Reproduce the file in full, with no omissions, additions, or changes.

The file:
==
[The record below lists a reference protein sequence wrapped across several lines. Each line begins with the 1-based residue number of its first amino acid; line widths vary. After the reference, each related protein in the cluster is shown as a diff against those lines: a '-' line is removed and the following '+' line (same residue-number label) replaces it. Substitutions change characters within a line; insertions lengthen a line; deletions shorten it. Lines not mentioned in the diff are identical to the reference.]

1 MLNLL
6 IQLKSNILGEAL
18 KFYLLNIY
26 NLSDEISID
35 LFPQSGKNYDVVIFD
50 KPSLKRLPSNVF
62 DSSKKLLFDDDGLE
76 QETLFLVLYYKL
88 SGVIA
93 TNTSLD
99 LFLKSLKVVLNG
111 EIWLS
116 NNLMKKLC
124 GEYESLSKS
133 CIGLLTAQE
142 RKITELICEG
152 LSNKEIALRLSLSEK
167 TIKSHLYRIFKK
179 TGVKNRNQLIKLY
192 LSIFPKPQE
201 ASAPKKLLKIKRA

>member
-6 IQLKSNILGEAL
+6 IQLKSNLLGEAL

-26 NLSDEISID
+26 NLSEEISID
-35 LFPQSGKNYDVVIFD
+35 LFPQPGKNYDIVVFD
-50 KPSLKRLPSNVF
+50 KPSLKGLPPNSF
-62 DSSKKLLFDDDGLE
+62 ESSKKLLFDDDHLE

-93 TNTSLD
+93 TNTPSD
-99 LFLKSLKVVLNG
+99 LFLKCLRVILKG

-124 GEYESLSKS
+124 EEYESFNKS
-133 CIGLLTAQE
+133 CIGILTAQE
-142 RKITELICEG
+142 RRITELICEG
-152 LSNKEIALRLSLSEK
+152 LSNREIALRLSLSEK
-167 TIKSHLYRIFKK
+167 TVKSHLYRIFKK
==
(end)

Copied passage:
[The record below lists a reference protein sequence wrapped across several lines. Each line begins with the 1-based residue number of its first amino acid; line widths vary. After the reference, each related protein in the cluster is shown as a diff against those lines: a '-' line is removed and the following '+' line (same residue-number label) replaces it. Substitutions change characters within a line; insertions lengthen a line; deletions shorten it. Lines not mentioned in the diff are identical to the reference.]

1 MLNLL
6 IQLKSNILGEAL
18 KFYLLNIY
26 NLSDEISID
35 LFPQSGKNYDVVIFD
50 KPSLKRLPSNVF
62 DSSKKLLFDDDGLE
76 QETLFLVLYYKL
88 SGVIA
93 TNTSLD
99 LFLKSLKVVLNG
111 EIWLS
116 NNLMKKLC
124 GEYESLSKS
133 CIGLLTAQE
142 RKITELICEG
152 LSNKEIALRLSLSEK
167 TIKSHLYRIFKK
179 TGVKNRNQLIKLY
192 LSIFPKPQE
201 ASAPKKLLKIKRA

>member
-6 IQLKSNILGEAL
+6 IQLKSNLLGEAL

-26 NLSDEISID
+26 NLSEEISID
-35 LFPQSGKNYDVVIFD
+35 LFPQPGKNYDIVVFD
-50 KPSLKRLPSNVF
+50 KPSLKGLPPNSF
-62 DSSKKLLFDDDGLE
+62 ESSKKLLFDDDHLE

-93 TNTSLD
+93 TNTPSD
-99 LFLKSLKVVLNG
+99 LFLKCLRVILKG

-124 GEYESLSKS
+124 EEYESFNKS
-133 CIGLLTAQE
+133 CIGILTAQE
-142 RKITELICEG
+142 RRITELICEG
-152 LSNKEIALRLSLSEK
+152 LSNREIALRLSLSEK
-167 TIKSHLYRIFKK
+167 TVKSHLYRIFKK